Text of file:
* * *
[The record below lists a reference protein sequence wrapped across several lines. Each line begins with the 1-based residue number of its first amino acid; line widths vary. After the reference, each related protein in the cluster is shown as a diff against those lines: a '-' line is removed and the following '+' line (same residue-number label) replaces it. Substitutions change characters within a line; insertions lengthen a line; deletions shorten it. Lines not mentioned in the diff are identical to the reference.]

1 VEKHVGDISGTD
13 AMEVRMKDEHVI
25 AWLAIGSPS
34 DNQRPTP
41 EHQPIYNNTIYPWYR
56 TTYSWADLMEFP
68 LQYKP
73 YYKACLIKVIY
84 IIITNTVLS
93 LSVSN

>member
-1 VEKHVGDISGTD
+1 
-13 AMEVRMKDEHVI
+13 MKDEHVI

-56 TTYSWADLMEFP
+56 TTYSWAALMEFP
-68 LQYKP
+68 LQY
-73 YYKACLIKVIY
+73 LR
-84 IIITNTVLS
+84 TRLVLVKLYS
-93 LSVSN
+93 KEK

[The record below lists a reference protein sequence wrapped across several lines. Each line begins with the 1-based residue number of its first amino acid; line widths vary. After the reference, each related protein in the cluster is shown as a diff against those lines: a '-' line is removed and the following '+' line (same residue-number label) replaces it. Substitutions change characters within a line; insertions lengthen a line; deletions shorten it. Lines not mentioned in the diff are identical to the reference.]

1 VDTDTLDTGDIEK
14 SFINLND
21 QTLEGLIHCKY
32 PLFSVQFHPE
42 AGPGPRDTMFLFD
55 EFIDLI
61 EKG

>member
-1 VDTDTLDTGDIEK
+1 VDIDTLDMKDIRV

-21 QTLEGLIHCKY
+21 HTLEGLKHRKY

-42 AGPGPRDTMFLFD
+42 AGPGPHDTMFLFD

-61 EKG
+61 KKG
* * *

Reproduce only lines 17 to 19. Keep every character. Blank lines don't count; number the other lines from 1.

-56 TTYSWADLMEFP
+56 TTYSWAALMEFP
-68 LQYKP